What is the first thing that strikes a chord – right or wrong – when you glance at a painted piece of art on canvas? Its theme of course. It is often said that more than half of a painting’s worth is its choice of subject. Choosing your subject somewhere has to be a trade-off between its saleability and your passion for a topic. Historically, era and the then prevailing genres affected paintings and their subjects, ranging from trite to more profound depictions. Throughout, the field of art has witnessed connects between the styles and the subjects of the painters. Arguably though, some preferred a wider selection and experimented with diverse thoughts.
Focusing back on the most ancient form of art, the ‘Cave Paintings,’ you can find the depictions of huge wild animals existing in those times, bountifully. These paintings mainly reflect the thought process of primitive human race, which had a day-to-day interaction with animals, and whose main occupation was hunting. The ‘Realist’ painters concentrated on real life subjects – humans, flora, & fauna – and created lifelike works. Although, the nineteenth century ‘Impressionist Art’ also carried similar subjects, its focus on lighting, color contrasts, bold brushstrokes, and shadows, were its distinguishing features. The advent of Photography inspired and challenged ‘Impressionism.’ ‘Surrealism,’ on the other hand, was more of an ‘Abstract’ form of art, where artists used bold colors to capture their flights of fantasy. A manipulation of color schemes was the characteristic identifiable with this sect of art. The paintings of ‘Victorian’ times were more of narratives, set in the themes of the Bible, mythology, literature, or modern life. Nonetheless, artists active during the World Wars often painted the gory pictures of the battlefields, the plight of the war prisoners and common masses. Present day art, better known as ‘Modern Art,’ corresponds most closely to its predecessor, ‘Surrealism, which is marked with fantastical and an abstract depiction of a wide variety of subjects.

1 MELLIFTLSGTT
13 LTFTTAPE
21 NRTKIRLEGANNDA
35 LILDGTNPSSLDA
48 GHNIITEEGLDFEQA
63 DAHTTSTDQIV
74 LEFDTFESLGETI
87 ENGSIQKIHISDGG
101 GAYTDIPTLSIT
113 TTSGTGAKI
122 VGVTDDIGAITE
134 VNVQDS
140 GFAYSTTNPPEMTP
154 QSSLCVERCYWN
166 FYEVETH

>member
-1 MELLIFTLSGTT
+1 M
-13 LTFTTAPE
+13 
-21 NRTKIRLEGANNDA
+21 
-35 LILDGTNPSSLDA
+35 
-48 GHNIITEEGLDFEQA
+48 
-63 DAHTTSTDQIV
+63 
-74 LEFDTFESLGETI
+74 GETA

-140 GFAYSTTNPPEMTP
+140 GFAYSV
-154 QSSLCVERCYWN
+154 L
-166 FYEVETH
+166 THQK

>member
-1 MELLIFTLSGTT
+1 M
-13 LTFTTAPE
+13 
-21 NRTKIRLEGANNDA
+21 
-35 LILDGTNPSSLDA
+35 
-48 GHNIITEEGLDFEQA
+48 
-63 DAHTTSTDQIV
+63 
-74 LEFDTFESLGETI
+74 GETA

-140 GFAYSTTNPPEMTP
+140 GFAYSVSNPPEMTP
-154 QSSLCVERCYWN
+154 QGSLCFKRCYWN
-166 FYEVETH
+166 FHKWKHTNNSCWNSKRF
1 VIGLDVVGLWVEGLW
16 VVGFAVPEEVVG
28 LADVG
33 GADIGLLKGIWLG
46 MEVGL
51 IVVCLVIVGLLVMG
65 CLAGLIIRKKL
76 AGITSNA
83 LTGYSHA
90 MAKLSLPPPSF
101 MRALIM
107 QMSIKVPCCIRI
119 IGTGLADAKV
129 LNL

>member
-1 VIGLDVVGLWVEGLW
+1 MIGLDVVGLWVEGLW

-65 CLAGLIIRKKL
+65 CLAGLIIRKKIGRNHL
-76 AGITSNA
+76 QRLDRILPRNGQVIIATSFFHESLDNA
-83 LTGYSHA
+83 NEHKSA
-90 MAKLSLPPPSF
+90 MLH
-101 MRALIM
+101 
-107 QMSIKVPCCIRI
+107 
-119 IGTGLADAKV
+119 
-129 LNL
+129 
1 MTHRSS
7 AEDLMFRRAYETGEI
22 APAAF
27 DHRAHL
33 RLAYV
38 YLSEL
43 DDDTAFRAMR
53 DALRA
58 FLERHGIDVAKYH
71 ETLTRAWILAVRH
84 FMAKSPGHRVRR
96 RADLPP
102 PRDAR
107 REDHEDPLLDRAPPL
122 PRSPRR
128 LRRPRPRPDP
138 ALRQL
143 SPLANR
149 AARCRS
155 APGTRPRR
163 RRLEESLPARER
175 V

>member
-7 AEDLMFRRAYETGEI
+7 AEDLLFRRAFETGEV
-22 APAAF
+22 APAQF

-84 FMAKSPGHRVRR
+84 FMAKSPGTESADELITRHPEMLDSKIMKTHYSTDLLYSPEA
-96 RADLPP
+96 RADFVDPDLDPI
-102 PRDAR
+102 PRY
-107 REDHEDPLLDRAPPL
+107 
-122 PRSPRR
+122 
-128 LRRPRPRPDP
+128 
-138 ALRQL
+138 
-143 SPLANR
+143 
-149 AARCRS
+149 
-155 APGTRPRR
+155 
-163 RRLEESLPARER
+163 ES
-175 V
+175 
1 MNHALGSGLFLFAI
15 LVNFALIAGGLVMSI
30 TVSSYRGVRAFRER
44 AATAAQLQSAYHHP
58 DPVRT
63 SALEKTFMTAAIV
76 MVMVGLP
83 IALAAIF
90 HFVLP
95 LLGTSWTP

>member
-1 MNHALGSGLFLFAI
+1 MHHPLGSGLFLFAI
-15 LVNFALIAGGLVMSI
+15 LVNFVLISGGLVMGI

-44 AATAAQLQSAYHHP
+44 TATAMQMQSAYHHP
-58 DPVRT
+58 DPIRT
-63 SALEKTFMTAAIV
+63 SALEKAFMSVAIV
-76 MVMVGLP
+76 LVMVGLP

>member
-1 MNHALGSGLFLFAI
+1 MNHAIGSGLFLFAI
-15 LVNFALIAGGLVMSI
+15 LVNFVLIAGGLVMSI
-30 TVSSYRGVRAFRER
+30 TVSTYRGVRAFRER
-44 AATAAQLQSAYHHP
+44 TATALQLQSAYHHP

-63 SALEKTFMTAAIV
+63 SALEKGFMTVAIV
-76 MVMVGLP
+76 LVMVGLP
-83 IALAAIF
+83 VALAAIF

The use of the medium of paintings also plays a role in the choice of subject. For instance, ‘Oil’ is considered to be the most versatile medium that gives the artist the liberty to choose from nature, people, occasions, abstract, still life, and various other subjects. Another handy medium is ‘Acrylic,’ with benefits similar to oil, the versatility of watercolors, and the additional quality of permanence.
Another, seemingly detached factor that in fact greatly affects the subject is the artist’s motive – whether it is purely to express his love for painting or to create a commercial product. However, there are certain subjects that both the schools of thought accept. Some of these themes include landscapes, erotic themes, abstract art, and portraits. The discussion on art and its attributes can go on endlessly, the bottom line remains that the manifestations of pure art cut across the boundaries of caste, creed, nations, and time!